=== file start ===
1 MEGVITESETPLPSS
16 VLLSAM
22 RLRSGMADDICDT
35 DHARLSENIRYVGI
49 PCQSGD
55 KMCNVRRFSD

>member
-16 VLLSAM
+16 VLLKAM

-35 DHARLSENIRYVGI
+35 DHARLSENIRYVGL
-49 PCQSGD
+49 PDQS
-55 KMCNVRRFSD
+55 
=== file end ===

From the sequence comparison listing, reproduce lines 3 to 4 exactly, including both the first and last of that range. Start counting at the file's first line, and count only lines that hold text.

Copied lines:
22 RLRSGMADDICDT
35 DHARLSENIRYVGI